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DNA, or deoxyribonucleic acid, is the hereditary material in humans and almost all other organisms. Nearly every cell in a person’s body has the same DNA. Most DNA is located in the cell nucleus (where it is called nuclear DNA), but a small amount of DNA can also be found in the mitochondria (where it is called mitochondrial DNA or mtDNA).

The information in DNA is stored as a code made up of four chemical bases: adenine (A), guanine (G), cytosine (C), and thymine (T). Human DNA consists of about 3 billion bases, and more than 99 percent of those bases are the same in all people. The order, or sequence, of these bases determines the information available for building and maintaining an organism, similar to the way in which letters of the alphabet appear in a certain order to form words and sentences.

DNA bases pair up with each other, A with T and C with G, to form units called base pairs. Each base is also attached to a sugar molecule and a phosphate molecule. Together, a base, sugar, and phosphate are called a nucleotide. Nucleotides are arranged in two long strands that form a spiral called a double helix. The structure of the double helix is somewhat like a ladder, with the base pairs forming the ladder’s rungs and the sugar and phosphate molecules forming the vertical sidepieces of the ladder.

An important property of DNA is that it can replicate, or make copies of itself. Each strand of DNA in the double helix can serve as a pattern for duplicating the sequence of bases. This is critical when cells divide because each new cell needs to have an exact copy of the DNA present in the old cell.
Penn State to receive $1.84 million over five years to explore craniosynostosis

Penn State to receive $1.84 million over five years to explore craniosynostosis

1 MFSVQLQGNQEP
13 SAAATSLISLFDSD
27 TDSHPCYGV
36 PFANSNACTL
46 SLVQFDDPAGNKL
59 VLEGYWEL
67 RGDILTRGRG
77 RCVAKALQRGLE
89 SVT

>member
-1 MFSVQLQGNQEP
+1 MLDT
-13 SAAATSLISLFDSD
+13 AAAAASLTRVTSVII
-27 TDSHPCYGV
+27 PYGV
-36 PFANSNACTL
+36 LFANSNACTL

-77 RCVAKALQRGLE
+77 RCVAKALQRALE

Penn State will receive $1.84 million over five years as a subcontract on a National Institutes of Health grant through the Icahn School of Medicine at Mount Sinai Hospital, New York, N.Y., to explore craniosynostosis, a birth defect that includes facial and cranial dysmorphology. [More]
Panorama SNP-based non-invasive prenatal test can detect complete molar pregnancy

Panorama SNP-based non-invasive prenatal test can detect complete molar pregnancy

Natera, Inc., a leader in non-invasive genetic testing, today announced a study published in Ultrasound in Obstetrics & Gynecology demonstrating that the Panorama single-nucleotide polymorphism (SNP)-based non-invasive prenatal test (NIPT) can identify a complete molar pregnancy in the first trimester. [More]
IDT to host instructive talk on accelerating synthetic biology at ASM General Meeting

IDT to host instructive talk on accelerating synthetic biology at ASM General Meeting

Integrated DNA Technologies will host an instructive talk on accelerating synthetic biology at the American Society for Microbiology General Meeting in New Orleans, Louisiana on Sunday May 31, 2015 at 11am CDT. [More]
Congress needs to act to incentivize development of genomic data systems

Congress needs to act to incentivize development of genomic data systems

The latest generation of genomic testing offers a chance for significant improvements in patient care, disease prevention, and possibly even the cost-effectiveness of healthcare, but Congress needs to act to incentivize the development of the massive data systems that doctors and regulators will need in order to make these tests safe and effective for patients. [More]
Six research teams awarded grant to accelerate discovery of new drugs for brain, nervous system disorders

Six research teams awarded grant to accelerate discovery of new drugs for brain, nervous system disorders